Failure to report Child S.e.xual abuse to be made illegal

People who work with children in England will be legally required to report child s.e.xual abuse or face prosecution under government plans. The move – which is subject to a consultation – was recommended last year by the Independent Inquiry into Child S.e.xual Abuse (IICSA).

The home secretary told the BBC she wanted to correct one of the “biggest national scandals”. Suella Braverman is expected to set out more details in the coming days.

In its final report last October, the IICSA called the scale of abuse in England and Wales “horrific and deeply disturbing”. Around 7,000 victims of abuse provided testimonies to the seven-year inquiry, which was set up in the wake of the Jimmy Savile scandal.

It recommended prosecutions for anyone working with children who failed to report indications of sexual abuse. Ms Braverman told the BBC’s Sunday with Laura Kuenssberg programme that while the fault lay with the perpetrators for “carrying out heinous and vile acts of depravity” there was also “a wilful turning of the blind eye” among authorities.

“Silence has enabled this abuse we need to ensure a duty on those professionals that they can’t get away with inaction,” she said.

She said that in towns around the country, “vulnerable white girls living in troubled circumstances have been abused, drugged, raped, and exploited” by networks of gangs of rapists, which she said were “overwhelmingly” made up of British-Pakistani males.

“Some councillors, senior politicians, in Labour-run areas over a period of years absolutely failed to take action because of cultural sensitivities, not wanting to come across as racist, not wanting to call out people along ethnic lines.

“The authorities aware of these problems have turned a blind eye and roundly failed to take the right action to safeguard these girls,” she said.

She added that “concerns about political correctness” and “being called bigoted” had played a role in high-profile abuse scandals including in Rochdale and Rotherham.

An independent inquiry found at least 1,400 children were subjected to sexual abuse in Rotherham between 1997 and 2013, with the perpetrators predominantly men of Pakistani heritage.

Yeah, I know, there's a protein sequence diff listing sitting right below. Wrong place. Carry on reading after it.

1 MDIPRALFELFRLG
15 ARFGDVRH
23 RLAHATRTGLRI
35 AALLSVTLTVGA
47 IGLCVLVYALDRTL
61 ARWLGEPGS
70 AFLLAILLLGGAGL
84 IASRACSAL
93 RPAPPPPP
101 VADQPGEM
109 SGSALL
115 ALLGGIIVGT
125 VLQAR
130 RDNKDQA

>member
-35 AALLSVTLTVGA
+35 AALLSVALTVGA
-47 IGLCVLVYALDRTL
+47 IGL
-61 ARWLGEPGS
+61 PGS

Later Home Office-commissioned research found that, more generally, there was not enough evidence to suggest members of grooming gangs were more likely to be Asian or black than other ethnicities. The Labour mayor of West Yorkshire, Tracy Brabin, called Ms Braverman’s comments a “dog whistle”.

Labour’s shadow levelling up secretary Lisa Nandy said that in the cases of Rochdale and Rotherham, “the reports were clear there were politicians and officers who didn’t report sometimes for fear of political correctness”.

But she said: “The home secretary is an absolute joke to talk about turning a wilful blind eye, near complicit silence, and lack of action. She’s basically describing herself.”

Ms Nandy said the number of convictions for child sexual exploitation had halved in the last four years. “People are waiting nearly two years on average just to get to court… there’s no excuse for any more delays and inaction,” she said.

She said she had been calling for mandatory reporting for 20 years, and further criticised the government for consulting on its plans before adopting them. Writing in the Mail on Sunday, Ms Braverman said she had committed to introduce mandatory reporting across the whole of England.

The “overwhelming majority” of safeguarding professionals, such as teachers and social workers, saw it as their “duty” to report signs of abuse, Ms Braverman wrote.

But she said ministers had to take a tougher approach, to make sure that those who failed in their responsibilities faced the “full force of the law”. She promised Prime Minister Rishi Sunak would set out further measures on Monday.

The NSPCC said the plan to legally compel people to report abuse was a “step in the right direction”, but that more work was needed in order to improve the understanding of who was at risk.

It also said there needed to be an “overhaul” of support for those already suffering the consequences of abuse. The Liberal Democrats welcomed the move but said the government must now clear the record backlog of cases in courts.

Source: BBC

In other news – Japanese electronic music maestro Ryuichi Sakamoto has died

The renowned Japanese composer and producer Ryuichi Sakamoto, admired for his electronic music experimentation, has died aged 71.

Ryuichi Sakamoto

He won awards – including an Oscar, a Grammy and Bafta – for his work as a solo artist and as a member of the Yellow Magic Orchestra (YMO). Sakamoto had been diagnosed with cancer for a second time in 2021. His office said he died on Tuesday. Learn more

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